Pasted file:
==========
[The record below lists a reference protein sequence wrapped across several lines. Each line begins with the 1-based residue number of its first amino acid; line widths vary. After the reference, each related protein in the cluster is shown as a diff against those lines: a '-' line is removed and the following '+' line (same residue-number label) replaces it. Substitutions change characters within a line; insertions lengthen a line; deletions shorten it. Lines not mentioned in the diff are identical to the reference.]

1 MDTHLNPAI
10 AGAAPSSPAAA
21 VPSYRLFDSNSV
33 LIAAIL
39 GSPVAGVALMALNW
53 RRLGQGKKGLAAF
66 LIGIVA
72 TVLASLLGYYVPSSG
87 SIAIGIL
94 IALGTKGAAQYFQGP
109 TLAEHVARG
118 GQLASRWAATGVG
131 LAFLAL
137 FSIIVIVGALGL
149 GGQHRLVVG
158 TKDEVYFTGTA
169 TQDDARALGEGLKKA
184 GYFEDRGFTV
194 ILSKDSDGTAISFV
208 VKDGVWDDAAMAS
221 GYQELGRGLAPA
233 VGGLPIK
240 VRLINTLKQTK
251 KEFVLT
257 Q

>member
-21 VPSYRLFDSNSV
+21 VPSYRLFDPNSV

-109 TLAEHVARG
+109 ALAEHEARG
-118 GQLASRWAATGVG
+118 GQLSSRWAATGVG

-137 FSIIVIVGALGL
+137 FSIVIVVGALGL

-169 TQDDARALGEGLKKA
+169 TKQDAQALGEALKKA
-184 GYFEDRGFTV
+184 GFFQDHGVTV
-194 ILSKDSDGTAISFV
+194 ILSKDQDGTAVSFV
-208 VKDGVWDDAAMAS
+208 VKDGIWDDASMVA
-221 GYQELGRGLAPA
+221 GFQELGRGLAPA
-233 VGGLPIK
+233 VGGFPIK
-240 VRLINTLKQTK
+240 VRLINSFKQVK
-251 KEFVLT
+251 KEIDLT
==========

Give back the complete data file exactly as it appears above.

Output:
[The record below lists a reference protein sequence wrapped across several lines. Each line begins with the 1-based residue number of its first amino acid; line widths vary. After the reference, each related protein in the cluster is shown as a diff against those lines: a '-' line is removed and the following '+' line (same residue-number label) replaces it. Substitutions change characters within a line; insertions lengthen a line; deletions shorten it. Lines not mentioned in the diff are identical to the reference.]

1 MDTHLNPAI
10 AGAAPSSPAAA
21 VPSYRLFDSNSV
33 LIAAIL
39 GSPVAGVALMALNW
53 RRLGQGKKGLAAF
66 LIGIVA
72 TVLASLLGYYVPSSG
87 SIAIGIL
94 IALGTKGAAQYFQGP
109 TLAEHVARG
118 GQLASRWAATGVG
131 LAFLAL
137 FSIIVIVGALGL
149 GGQHRLVVG
158 TKDEVYFTGTA
169 TQDDARALGEGLKKA
184 GYFEDRGFTV
194 ILSKDSDGTAISFV
208 VKDGVWDDAAMAS
221 GYQELGRGLAPA
233 VGGLPIK
240 VRLINTLKQTK
251 KEFVLT
257 Q

>member
-21 VPSYRLFDSNSV
+21 VPSYRLFDPNSV

-109 TLAEHVARG
+109 ALAEHEARG
-118 GQLASRWAATGVG
+118 GQLSSRWAATGVG

-137 FSIIVIVGALGL
+137 FSIVIVVGALGL

-169 TQDDARALGEGLKKA
+169 TKQDAQALGEALKKA
-184 GYFEDRGFTV
+184 GFFQDHGVTV
-194 ILSKDSDGTAISFV
+194 ILSKDQDGTAVSFV
-208 VKDGVWDDAAMAS
+208 VKDGIWDDASMVA
-221 GYQELGRGLAPA
+221 GFQELGRGLAPA
-233 VGGLPIK
+233 VGGFPIK
-240 VRLINTLKQTK
+240 VRLINSFKQVK
-251 KEFVLT
+251 KEIDLT